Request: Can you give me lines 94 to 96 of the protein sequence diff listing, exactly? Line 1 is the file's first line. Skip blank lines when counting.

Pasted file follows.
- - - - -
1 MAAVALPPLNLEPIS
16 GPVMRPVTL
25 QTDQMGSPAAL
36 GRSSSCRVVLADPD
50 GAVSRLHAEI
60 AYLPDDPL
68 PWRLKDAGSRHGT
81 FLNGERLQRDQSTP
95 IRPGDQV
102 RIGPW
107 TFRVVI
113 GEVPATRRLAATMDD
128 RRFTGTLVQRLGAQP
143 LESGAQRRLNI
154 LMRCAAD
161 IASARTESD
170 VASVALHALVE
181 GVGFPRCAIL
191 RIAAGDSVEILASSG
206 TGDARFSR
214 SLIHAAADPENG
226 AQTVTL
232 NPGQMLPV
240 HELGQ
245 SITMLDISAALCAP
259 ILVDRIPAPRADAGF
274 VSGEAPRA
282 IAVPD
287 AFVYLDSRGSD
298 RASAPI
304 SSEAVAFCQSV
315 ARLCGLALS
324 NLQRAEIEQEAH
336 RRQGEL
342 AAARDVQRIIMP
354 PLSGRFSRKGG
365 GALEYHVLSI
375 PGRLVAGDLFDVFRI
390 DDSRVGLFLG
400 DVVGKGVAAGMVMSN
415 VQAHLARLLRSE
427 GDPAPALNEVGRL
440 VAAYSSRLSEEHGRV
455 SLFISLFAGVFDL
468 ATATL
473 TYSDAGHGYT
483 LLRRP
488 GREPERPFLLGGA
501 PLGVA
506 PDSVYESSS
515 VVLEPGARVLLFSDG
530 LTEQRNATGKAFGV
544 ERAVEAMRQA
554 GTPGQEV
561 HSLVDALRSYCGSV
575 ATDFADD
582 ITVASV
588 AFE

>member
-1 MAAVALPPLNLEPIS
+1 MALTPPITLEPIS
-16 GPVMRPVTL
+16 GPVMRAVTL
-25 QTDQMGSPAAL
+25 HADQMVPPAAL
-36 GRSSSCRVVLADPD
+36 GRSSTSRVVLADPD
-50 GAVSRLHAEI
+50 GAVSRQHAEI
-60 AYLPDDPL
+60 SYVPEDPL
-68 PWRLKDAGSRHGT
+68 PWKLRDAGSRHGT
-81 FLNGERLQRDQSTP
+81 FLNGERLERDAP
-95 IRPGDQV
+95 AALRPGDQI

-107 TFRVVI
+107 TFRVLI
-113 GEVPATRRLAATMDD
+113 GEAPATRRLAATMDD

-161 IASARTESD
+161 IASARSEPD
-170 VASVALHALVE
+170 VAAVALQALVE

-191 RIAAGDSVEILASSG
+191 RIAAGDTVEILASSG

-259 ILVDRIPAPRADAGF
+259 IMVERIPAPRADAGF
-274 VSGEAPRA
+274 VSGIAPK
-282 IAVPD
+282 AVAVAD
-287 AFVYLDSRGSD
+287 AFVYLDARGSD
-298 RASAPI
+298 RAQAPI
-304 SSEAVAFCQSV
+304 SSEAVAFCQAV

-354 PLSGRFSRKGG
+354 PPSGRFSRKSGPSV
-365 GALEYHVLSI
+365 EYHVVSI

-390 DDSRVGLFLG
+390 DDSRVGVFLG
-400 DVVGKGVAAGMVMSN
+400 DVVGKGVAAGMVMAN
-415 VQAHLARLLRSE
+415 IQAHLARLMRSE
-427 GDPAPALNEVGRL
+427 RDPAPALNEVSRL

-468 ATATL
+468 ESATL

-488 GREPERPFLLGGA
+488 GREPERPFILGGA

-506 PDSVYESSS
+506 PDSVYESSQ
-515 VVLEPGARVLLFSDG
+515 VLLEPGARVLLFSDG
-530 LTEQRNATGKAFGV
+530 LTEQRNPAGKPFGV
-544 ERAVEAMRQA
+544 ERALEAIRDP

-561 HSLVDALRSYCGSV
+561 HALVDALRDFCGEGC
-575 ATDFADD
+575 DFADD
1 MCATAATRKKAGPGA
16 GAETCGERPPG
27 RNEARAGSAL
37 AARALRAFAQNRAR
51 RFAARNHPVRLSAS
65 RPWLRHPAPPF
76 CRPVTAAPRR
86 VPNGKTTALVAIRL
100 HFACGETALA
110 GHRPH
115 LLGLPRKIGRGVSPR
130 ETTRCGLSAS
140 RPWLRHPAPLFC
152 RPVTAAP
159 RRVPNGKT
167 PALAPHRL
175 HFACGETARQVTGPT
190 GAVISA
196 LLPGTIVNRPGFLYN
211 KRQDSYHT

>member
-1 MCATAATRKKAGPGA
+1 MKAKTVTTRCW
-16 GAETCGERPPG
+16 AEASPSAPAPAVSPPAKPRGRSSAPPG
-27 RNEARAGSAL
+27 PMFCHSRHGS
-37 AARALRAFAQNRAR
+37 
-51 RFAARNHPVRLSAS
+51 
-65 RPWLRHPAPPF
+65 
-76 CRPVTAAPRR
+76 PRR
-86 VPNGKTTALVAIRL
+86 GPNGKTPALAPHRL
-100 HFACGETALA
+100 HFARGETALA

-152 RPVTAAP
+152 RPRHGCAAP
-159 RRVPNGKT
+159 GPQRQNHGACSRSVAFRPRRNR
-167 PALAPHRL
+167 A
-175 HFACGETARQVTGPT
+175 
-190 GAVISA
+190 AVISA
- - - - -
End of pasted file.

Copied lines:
-287 AFVYLDSRGSD
+287 AFVYLDARGSD
-298 RASAPI